Local sightseeing is incomplete if you haven’t visited a monastery. We visited Ghoom monastery, located at an elevation of 8000 feet, it houses a statue of Maitreya Buddha. Along with regular Buddhist souvenir, you can buy authentic Darjeeling tea leaves here. You have to get your tickets booked well in advance if you want to ride the toy train and we were told that one needs to wait for hours to avail tickets for rope way so we gave these two a miss. Who would want to miss visiting tea plantation while at Darjeeling, right? Though you won’t be allowed to step into the garden, still an outer view is worth it. Planters sell their produce right outside their gardens and you even get to taste their tea before buying. Darjeeling tea is greenish in its dry leaf state and is famous for its flavour and gentler brew. Whereas Assam tea is brown in its dry leaf state and yields a darker brew. I am a ‘strong filter coffee; kadak chai‘ girl so I just tasted Darjeeling tea but bought Assam tea 😛 (yes, you get all varieties of tea in Darjeeling)

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The following morning was an early rise, we started to Tiger Hills as early as 4:15 AM to watch the sun rise over Mt. Khangchendzonga, but again this is subject to clear weather and the weather was not favourable at all 😦 We could see the sun alright, but as a bright white orb of light. The fog and the mist play a mystical game here all the time. It was densely clouded and there was no sight of the mighty mountains. The weather here is unpredictable and no one can guarantee a perfect sunrise view from Tiger Hill or for that matter from anywhere in Darjeeling. Nonetheless, it was a good 4 km hike on a chilly morning.

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Peace Pagoda, otherwise known as Japanese temple is another must visit place in Darjeeling. I have visited many Stupas before but two things make this stupa stand out. One was this particular chant (Na-Mu-Myo-Ho-Ren-Ge-Kyo) they make you say, playing a certain instrument (wish I knew what it’s called) along with the monks there. Another is, the various carvings on the wall, depicting the different stages of Buddha’s life. The carvings look as if they are made of wood but are actually made of cement. The humming sound and the chant add to the solemn atmosphere.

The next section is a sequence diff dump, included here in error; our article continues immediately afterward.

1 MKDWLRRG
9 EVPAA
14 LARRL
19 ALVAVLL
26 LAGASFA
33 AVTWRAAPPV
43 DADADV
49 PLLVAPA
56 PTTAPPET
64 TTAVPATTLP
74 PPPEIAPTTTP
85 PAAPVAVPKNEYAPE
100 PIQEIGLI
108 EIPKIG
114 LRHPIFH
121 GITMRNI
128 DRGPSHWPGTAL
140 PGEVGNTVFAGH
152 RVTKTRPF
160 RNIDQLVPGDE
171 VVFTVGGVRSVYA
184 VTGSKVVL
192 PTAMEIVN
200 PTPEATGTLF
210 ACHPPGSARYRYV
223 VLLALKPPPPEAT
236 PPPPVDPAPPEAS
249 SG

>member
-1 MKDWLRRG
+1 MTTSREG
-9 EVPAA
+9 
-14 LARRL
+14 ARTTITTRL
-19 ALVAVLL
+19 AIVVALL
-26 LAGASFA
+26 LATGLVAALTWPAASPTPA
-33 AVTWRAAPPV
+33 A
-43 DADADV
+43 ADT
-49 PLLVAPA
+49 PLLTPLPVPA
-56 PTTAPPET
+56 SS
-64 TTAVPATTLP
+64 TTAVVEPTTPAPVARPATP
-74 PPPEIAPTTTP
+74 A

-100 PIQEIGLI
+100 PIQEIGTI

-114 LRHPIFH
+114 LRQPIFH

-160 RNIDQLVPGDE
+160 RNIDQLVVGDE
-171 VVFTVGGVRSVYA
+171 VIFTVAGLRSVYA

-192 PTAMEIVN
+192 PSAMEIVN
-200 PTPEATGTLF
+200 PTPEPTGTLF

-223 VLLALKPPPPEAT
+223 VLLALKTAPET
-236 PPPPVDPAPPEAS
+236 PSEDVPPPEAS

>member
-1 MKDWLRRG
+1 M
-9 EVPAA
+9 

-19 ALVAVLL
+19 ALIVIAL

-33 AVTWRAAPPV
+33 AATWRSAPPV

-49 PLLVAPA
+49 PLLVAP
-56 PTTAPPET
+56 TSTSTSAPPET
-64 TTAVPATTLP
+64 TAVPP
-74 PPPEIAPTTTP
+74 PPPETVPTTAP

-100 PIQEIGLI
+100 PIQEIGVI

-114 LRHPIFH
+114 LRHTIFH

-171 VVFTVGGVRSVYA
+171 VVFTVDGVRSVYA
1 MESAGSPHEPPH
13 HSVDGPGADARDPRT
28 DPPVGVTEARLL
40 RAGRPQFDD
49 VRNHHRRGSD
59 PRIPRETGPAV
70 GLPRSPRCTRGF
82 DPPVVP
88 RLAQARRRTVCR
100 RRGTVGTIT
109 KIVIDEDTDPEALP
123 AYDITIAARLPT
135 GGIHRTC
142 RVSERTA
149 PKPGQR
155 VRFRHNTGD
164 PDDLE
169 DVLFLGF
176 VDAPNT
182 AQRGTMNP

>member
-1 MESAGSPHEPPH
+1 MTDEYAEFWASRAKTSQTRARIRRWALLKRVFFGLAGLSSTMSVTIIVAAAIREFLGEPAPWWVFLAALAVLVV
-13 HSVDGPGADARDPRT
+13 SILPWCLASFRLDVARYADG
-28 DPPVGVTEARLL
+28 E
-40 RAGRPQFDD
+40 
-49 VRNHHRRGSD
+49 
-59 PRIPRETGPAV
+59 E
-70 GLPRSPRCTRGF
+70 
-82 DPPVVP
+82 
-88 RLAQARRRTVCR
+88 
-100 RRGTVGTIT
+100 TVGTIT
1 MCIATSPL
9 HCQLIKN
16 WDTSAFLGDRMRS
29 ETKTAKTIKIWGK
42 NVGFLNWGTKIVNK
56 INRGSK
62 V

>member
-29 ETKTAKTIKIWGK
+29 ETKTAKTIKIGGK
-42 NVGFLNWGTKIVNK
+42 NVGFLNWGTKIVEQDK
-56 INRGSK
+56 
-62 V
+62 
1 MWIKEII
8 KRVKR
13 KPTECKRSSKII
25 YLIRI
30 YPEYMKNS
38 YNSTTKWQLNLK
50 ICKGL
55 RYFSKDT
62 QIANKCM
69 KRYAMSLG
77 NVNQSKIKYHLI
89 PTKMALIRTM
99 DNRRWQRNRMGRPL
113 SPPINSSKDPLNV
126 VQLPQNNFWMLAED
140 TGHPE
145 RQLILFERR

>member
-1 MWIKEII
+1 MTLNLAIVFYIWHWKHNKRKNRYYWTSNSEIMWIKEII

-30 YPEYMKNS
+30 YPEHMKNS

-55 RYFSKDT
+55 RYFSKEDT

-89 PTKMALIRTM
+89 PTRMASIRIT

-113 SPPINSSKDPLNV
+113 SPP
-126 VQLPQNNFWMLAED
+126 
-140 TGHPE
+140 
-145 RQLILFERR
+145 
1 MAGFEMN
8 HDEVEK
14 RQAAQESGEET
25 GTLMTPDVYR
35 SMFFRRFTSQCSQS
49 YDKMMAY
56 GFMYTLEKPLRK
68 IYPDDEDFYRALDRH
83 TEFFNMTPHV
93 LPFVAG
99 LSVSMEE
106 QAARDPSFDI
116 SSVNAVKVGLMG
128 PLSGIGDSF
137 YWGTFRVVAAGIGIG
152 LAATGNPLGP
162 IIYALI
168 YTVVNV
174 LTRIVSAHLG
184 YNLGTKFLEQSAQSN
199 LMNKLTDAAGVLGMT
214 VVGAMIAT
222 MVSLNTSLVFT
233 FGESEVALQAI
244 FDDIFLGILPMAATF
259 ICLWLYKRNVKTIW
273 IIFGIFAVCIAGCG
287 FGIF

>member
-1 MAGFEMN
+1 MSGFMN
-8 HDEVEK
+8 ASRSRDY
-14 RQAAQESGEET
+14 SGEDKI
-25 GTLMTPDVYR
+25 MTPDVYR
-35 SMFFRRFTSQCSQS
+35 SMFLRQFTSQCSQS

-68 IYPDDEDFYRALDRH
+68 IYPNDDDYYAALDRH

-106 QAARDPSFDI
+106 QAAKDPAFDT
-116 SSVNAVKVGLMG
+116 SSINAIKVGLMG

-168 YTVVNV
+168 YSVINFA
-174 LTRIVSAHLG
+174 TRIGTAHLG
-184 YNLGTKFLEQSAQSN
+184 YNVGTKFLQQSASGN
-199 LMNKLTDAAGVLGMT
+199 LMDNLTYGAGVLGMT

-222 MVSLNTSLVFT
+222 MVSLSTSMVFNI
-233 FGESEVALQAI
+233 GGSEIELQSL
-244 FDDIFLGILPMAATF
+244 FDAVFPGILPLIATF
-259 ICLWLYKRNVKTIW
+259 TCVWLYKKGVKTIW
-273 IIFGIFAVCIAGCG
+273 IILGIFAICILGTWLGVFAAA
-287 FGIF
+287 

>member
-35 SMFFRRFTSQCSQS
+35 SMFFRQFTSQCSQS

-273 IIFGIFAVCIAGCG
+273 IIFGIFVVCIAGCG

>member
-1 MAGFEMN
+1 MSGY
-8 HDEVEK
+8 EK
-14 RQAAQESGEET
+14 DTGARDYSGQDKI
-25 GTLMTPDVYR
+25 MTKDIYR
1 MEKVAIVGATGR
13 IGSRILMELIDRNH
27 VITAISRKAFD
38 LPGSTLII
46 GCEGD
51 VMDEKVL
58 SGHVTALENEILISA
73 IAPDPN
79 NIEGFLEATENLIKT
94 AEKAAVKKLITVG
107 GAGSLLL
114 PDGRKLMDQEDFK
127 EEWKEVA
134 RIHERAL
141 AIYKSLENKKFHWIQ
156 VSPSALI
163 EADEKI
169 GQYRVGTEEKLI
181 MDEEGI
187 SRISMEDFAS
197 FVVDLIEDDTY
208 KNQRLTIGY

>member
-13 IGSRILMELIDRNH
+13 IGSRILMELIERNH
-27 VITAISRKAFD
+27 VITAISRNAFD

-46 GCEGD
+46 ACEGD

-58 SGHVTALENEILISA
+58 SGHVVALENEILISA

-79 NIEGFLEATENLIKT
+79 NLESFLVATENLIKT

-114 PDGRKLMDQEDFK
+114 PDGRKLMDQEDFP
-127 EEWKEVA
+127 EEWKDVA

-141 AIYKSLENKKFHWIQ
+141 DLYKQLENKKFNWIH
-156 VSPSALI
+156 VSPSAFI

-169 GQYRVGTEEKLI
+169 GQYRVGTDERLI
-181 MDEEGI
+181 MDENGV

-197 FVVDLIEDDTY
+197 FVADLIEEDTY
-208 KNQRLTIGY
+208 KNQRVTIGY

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Peace Pagoda
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Carvings on the Pagoda

We spent the penultimate day of our trip in Mirik, a tourist spot nestled in the hills of Darjeeling. Quite close to Nepal, en route we even touched the border of Nepal I suppose, for my mobile service provided even welcomed me to Nepal 😉  Mirik is famous for its man-made Sumendu lake, cardamom plantation and tea estates. Tourism here is still nascent and the lake is its focal attraction. Not a must visit but good to visit kind of place. Being very close to Bagdogra airport, Mirik is ideal if you have a few hours to spare or maybe looking for a place to rest before flying out of Bagdogra.

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Sumendu Lake

For me, Darjeeling comprises of Tea, Toy Train, Tiger Hill, Trekking, and Tourism. If you are looking for these T’s you know where to head out 😉